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Murray Pomerance observes:
 
 
> Now, GOOD WILL HUNTING is not, to me, mediocre-and-therefore-discrdable;
> it's meaningful.  And Will's problem with that History grad student in
> the bar suggests a widening and, for me, terrifying division between town
> and gown, between the official "thinkers" and people's attempts to
> think.  He's a kid, after all, a bright one, and so is Matt Damon, so he
> surely knew how to write Will Hunting.  He's not Plato, he's a kid, and
> I'm wondering how that grad student suddenly stopped being a kid when
> he's clearly not much older.  In fact, Will shows that he can read the
> same texts, even more of them, and more deeply.  But he doesn't have the
> pretence and the arrogance, and what bothers me is the sense I have very
> often that the pretence and arrogance really do constitute academic
> life.
>
> Obviously I don't have this sense always.  But sometimes, and it's
> disturbing.  And this idea, that one can have such a sensation and it can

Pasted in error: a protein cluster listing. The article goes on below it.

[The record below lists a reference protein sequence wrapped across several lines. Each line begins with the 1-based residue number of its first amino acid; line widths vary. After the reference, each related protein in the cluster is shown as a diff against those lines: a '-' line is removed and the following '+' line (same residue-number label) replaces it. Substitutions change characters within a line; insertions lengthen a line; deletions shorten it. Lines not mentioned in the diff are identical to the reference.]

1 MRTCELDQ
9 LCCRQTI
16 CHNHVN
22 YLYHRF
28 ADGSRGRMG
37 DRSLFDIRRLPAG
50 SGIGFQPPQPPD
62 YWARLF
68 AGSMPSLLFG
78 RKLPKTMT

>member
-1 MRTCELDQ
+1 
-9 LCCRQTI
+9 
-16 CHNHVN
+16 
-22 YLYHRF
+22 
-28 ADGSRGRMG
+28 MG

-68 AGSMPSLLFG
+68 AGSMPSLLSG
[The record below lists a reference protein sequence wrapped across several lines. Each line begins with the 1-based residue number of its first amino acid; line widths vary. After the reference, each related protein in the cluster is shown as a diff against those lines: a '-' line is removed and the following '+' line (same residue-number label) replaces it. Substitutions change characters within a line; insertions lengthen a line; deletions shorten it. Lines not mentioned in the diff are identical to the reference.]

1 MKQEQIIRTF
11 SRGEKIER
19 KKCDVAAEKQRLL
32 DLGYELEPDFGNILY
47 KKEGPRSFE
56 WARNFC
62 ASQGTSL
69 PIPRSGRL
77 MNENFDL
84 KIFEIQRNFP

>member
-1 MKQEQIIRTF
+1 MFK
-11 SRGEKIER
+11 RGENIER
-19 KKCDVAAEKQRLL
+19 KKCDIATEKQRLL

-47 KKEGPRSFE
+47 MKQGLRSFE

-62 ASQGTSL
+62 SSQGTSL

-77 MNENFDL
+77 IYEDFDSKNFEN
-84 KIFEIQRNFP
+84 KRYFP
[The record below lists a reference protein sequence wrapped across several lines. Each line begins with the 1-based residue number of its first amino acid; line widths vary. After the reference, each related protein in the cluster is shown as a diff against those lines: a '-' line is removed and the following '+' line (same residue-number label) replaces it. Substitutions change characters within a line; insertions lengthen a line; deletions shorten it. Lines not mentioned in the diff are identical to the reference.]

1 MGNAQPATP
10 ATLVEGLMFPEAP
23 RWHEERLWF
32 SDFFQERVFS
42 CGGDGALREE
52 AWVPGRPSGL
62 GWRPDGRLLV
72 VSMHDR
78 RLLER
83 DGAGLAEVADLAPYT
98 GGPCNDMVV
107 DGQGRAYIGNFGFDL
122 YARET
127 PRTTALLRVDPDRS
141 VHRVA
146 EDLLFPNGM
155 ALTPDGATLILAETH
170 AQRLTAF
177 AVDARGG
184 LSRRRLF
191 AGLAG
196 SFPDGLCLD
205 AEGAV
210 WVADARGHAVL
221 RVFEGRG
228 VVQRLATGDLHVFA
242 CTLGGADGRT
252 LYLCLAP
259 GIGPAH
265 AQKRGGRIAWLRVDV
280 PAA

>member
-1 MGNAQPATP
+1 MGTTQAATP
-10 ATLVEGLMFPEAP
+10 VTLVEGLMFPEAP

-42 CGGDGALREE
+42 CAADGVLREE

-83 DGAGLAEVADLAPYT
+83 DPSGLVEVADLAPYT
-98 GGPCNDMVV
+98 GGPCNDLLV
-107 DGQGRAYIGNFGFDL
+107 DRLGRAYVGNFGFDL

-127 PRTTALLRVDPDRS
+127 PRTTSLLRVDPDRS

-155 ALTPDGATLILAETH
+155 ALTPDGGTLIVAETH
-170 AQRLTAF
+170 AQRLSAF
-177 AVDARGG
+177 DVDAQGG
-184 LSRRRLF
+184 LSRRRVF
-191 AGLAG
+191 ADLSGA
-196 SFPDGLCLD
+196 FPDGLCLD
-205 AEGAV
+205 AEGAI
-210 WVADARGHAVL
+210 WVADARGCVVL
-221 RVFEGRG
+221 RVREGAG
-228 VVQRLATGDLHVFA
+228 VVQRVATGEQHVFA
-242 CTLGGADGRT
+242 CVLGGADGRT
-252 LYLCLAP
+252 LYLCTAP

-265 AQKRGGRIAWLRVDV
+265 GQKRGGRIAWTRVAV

> be disturbing, and that academic life can be this way, is surely worth
> thinking about, and this film is surely worth taking seriously if it
> raises this issue to the foreground.
 
There is certainly plenty of that--and has been for quite a while.
Look at the many films and books that deal with such pretence and
arrogance: Fred Gwynne's engagingly smug department chair in SO FINE,
Elliot Gould's rebellion at his MA defense in GETTING STRAIGHT (a
favorite of grad students everywhere) or Abel Ferrarra's THE ADDICTION,
in which Lilli Taylor plays a vampire who throws a dissertation defense
party to die for.  (Two recent books that play hob with academe include
Jane Smiley's MOO and PUBLISH OR PERISH: THREE TALES OF TENURE AND
TERROR--but I forget the author's name).  See also the way Oxford gets
raked over the coals routinely in the INSPECTOR MORSE series on MYSTERY.
 
On the other hand, there are more sympathetic versions of mediocrity in
academe in such things as THE BROWNING VERSION and even GOODBYE, MR.
CHIPS.
 
But, of course, the Mock-Turtle explained it all to Alice over a
century ago:
 
"I only took the regular course."
"What was that?" enquired Alice.
"Reeling and Writhing, of course, to begin with," the Mock-Turtle
replied; "and then the different branches of Arithmetic--Ambition,
Distraction, Uglifcation, and Derision."
--Lewis Carroll, ALICE IN WONDERLAND
 
 
Sort of sums it up, I think.
 
Don Larsson
 
 
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Donald Larsson, Mankato State U (MN)
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